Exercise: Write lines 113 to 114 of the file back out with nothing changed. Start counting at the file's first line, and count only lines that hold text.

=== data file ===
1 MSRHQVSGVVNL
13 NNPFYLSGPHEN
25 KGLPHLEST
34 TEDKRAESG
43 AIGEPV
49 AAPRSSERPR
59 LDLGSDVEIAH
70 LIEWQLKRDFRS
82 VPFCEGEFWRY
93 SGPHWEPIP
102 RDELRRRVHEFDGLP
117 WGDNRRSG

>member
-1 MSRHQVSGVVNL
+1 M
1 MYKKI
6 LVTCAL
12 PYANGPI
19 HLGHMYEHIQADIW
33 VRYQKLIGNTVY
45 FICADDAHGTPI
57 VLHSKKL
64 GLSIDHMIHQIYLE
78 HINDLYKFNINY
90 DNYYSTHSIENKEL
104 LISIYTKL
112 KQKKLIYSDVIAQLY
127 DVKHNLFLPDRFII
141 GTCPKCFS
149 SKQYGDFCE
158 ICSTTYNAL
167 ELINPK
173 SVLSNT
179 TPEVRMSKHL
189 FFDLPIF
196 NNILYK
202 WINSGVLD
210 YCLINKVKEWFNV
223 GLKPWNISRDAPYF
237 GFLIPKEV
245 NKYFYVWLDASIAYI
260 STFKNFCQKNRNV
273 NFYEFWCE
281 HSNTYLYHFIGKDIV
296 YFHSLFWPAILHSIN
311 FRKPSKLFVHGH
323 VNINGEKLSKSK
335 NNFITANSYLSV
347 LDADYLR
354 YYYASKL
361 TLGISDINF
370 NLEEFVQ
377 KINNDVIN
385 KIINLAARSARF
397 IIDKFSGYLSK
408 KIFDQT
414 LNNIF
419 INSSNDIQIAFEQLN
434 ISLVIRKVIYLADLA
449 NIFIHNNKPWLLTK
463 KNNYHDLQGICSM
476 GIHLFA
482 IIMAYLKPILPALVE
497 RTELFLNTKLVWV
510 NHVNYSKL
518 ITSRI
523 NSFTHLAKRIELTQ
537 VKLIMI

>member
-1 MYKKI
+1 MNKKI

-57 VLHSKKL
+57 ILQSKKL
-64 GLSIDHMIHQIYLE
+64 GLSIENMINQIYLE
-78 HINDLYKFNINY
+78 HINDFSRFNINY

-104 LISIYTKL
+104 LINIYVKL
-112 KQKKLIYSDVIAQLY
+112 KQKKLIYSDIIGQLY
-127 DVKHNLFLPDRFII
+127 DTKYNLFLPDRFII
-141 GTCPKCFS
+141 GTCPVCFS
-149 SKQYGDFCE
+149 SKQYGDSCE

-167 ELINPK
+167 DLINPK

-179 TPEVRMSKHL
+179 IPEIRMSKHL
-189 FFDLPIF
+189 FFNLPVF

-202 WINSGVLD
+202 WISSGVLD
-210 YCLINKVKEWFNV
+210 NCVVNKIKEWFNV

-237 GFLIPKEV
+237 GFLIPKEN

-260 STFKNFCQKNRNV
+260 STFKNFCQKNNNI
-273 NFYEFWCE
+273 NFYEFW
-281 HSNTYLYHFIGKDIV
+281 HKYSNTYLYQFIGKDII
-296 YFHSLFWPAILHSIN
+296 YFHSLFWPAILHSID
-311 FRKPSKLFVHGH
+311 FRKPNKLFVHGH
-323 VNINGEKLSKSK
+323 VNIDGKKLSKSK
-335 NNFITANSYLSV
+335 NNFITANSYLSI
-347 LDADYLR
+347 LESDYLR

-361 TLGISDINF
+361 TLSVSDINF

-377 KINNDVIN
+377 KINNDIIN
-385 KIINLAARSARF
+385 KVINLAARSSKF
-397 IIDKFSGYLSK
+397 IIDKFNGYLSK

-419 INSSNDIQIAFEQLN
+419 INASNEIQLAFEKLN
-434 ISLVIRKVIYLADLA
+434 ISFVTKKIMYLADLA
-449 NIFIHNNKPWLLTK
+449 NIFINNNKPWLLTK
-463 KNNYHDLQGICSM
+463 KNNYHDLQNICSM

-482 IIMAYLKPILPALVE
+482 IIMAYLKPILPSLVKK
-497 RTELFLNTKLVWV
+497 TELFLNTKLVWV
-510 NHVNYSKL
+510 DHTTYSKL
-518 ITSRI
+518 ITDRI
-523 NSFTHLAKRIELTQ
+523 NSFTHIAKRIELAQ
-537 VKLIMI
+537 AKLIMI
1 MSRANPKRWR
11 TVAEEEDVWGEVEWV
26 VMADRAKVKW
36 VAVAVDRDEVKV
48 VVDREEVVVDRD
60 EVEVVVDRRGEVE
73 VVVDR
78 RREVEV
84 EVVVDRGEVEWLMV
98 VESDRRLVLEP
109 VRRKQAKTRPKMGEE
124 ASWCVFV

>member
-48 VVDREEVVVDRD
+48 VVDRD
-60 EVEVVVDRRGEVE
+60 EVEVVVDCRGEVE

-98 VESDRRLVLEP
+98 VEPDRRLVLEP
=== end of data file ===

+335 NNFITANSYLSI
-347 LDADYLR